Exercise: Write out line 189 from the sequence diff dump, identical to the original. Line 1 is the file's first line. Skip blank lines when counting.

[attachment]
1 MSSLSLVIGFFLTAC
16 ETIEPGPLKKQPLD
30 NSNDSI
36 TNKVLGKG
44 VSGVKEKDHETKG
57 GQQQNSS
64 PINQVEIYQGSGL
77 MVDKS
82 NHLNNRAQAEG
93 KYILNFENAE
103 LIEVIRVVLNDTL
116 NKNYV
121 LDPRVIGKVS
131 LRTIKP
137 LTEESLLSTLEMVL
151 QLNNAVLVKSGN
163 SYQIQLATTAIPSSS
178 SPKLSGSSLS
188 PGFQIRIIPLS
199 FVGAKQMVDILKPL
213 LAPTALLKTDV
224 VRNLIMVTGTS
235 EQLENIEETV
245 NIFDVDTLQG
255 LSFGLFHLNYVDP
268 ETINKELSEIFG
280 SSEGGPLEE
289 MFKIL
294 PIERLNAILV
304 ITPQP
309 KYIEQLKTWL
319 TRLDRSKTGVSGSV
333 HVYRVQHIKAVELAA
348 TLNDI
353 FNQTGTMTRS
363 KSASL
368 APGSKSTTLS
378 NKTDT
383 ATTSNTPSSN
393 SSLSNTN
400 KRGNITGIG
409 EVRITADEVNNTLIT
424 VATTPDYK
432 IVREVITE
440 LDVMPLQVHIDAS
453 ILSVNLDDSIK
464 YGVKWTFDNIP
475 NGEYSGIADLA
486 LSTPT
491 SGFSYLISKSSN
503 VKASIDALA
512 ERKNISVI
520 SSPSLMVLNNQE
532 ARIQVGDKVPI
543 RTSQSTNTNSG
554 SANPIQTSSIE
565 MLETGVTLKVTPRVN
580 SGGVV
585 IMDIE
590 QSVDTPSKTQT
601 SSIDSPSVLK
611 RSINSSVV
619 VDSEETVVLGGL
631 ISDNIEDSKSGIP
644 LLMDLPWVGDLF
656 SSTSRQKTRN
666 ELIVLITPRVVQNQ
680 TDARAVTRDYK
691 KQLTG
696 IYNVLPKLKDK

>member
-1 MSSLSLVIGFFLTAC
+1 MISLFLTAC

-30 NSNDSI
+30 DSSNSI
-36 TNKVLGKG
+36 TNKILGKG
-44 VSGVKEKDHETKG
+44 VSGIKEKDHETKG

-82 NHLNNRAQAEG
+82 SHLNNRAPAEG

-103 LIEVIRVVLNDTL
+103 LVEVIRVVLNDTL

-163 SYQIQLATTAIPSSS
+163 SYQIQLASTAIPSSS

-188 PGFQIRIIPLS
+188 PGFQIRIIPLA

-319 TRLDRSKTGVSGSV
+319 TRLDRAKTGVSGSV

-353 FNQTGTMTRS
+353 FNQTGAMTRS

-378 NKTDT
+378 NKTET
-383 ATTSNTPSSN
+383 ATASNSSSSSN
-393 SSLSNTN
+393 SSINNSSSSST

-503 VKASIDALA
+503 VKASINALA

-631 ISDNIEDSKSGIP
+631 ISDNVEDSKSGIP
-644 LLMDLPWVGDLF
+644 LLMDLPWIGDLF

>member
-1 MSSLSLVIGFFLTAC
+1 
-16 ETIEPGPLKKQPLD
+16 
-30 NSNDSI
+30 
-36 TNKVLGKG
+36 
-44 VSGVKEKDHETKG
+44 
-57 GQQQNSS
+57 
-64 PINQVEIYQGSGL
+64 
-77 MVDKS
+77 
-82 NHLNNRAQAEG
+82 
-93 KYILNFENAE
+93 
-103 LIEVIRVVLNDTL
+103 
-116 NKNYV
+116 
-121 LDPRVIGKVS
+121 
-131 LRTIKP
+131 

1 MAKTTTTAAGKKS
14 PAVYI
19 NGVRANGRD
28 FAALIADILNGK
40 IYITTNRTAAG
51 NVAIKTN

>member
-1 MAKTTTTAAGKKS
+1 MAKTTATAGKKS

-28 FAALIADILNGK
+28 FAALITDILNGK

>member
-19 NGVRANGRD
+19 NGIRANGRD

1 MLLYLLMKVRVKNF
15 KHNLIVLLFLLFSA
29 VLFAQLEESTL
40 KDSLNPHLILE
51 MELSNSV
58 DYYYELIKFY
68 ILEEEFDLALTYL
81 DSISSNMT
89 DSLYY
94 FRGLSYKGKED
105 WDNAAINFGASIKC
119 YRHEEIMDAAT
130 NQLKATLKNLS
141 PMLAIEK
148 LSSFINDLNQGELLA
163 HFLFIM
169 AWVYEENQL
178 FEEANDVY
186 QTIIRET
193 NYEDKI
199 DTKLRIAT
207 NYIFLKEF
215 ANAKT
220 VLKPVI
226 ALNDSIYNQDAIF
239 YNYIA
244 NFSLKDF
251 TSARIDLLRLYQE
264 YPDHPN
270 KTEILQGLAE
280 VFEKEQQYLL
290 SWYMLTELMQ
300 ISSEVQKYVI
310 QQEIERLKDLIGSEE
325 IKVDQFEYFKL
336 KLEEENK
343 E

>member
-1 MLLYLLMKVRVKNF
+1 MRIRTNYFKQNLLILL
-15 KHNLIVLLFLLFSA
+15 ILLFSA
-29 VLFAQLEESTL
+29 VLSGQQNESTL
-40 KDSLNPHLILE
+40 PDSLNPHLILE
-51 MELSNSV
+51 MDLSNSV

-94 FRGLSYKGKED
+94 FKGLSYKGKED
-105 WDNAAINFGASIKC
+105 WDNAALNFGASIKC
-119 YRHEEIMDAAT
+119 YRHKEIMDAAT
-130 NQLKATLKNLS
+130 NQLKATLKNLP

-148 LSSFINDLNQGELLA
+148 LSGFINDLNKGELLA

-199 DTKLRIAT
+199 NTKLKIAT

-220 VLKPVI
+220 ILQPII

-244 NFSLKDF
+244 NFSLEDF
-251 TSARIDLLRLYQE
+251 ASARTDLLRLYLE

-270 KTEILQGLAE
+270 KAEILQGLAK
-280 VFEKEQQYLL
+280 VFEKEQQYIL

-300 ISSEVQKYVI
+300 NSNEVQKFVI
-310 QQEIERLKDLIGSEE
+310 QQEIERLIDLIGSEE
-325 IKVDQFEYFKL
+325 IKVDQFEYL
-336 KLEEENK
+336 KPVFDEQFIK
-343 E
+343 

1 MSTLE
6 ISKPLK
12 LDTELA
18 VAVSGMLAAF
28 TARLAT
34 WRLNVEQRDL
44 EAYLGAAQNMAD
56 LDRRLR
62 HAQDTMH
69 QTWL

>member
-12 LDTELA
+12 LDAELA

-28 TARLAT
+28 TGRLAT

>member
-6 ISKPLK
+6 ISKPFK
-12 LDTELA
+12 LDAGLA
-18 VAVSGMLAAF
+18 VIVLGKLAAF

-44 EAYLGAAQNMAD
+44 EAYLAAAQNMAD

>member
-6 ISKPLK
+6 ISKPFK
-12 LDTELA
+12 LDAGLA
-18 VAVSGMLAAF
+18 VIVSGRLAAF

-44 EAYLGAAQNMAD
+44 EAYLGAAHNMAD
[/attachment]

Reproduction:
-29 VLFAQLEESTL